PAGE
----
While a physical barrier may not be the best option to throw up between bordering nations, physical protection such as clothing and screens can be very effective to prevent bites from annoying pests. For instance, when used properly, insecticide-treated bed nets can reduce the transmission of malaria up to 20% and are often used in combination with various medicines to prevent and treat infections. Yet, instead of impregnating nets with a chemical that kill mosquitos, what if they were treated with an antimalarial agent that targets the parasite within the mosquitoes? Well, a team of investigators at Harvard University’s T.H. Chan School of Public Health and Virginia Tech College of Science set out to determine if this approach could be a viable option for global health officials to exploit in slowing or even preventing malaria infections.
The widespread use of the current one-two combination punch consisting of bed nets and antimalarial drugs has been very effective at reducing disease transmission rates. However, since close to 50% of the world’s population live in malaria-endemic areas there were still an estimated 219 million cases of the disease in 2017 and 435,000 deaths. With drug resistance and global temperatures on the rise, the increased threat from malaria is ever looming.
In the current study, the researchers found that using a common antimalarial drug—atovaquone—to coat mosquito bed nets “cured” the insects of the parasite, ultimately preventing it from spreading the disease. Findings from the study were published recently in Nature through an article titled “Exposing Anopheles mosquitoes to antimalarials blocks Plasmodium parasite transmission.”
In addition to covering bed nets in atovaquone, the researchers also developed computer models that explored how adding the compound to the bed nets and its ability to cure individual mosquitoes affected malaria prevalence in the human population as a whole. Childs’ modeling factored in various external conditions, such as the current malaria prevalence, bed net coverage, and level of insecticide resistance.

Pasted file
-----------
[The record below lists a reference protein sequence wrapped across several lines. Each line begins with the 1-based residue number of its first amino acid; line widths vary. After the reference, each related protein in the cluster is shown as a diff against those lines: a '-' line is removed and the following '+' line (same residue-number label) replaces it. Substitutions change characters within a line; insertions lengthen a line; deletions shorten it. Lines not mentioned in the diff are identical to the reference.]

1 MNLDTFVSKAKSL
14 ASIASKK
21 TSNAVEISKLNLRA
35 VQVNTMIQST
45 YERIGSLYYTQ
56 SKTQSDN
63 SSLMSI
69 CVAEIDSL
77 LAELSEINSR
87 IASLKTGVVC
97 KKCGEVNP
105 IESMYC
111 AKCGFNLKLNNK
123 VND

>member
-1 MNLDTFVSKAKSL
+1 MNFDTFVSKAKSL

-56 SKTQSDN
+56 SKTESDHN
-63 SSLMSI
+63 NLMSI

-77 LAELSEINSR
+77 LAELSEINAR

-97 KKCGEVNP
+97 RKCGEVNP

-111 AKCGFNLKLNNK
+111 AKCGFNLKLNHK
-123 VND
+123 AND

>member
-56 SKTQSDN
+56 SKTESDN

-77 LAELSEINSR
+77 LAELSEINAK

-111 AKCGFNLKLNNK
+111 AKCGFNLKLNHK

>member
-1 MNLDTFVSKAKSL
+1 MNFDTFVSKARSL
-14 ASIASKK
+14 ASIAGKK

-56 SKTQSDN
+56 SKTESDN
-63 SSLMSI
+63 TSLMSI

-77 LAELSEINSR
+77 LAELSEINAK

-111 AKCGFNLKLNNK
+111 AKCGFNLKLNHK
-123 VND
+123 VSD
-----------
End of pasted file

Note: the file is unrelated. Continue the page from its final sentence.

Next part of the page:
“We showed that the development of P. falciparum can be rapidly and completely blocked when female Anopheles gambiae mosquitoes take up low concentrations of specific antimalarials from treated surfaces—conditions that simulate contact with a bed net,” the authors wrote. “Mosquito exposure to atovaquone before, or shortly after, P. falciparum infection causes full parasite arrest in the midgut and prevents transmission of infection. Similar transmission-blocking effects are achieved using other cytochrome b inhibitors, which demonstrates that parasite mitochondrial function is a suitable target for killing parasites. Incorporating these effects into a model of malaria transmission dynamics predicts that impregnating mosquito nets with Plasmodium inhibitors would substantially mitigate the global health effects of insecticide resistance.”
The research team found that mosquitoes that sat on the surfaces for six minutes—a typical resting time on bed nets—would absorb the medicine needed to kill the malaria parasite in them. The method could be more effective and less harmful to the people and environment in malaria hotspots. It has several advantages over the current techniques.
“The mosquito should not develop resistance to the compounds because we’re just killing the parasite that’s inside it,” noted study investigator Lauren Childs, PhD, an assistant professor of mathematics in the Virginia Tech College of Science. “And atovaquone is already a licensed drug, so we know it’s safe for humans.”
Developing, getting approval for, and distributing new insecticides to which mosquitoes have not built a resistance could take too long, as malaria illnesses and deaths spread. Childs credited her colleagues at Harvard’s Chan School and the transdisciplinary team that melded her mathematical modeling skills with expertise in epidemiology, biology, public health, and other fields to offer a potential solution to a major global problem.
And it’s a solution that could possibly be implemented in time to make a difference, she said.
“The population in sub-Saharan Africa is accustomed to bed nets and already uses them,” Childs concluded. “There are a lot of reasons this could move quickly to action.”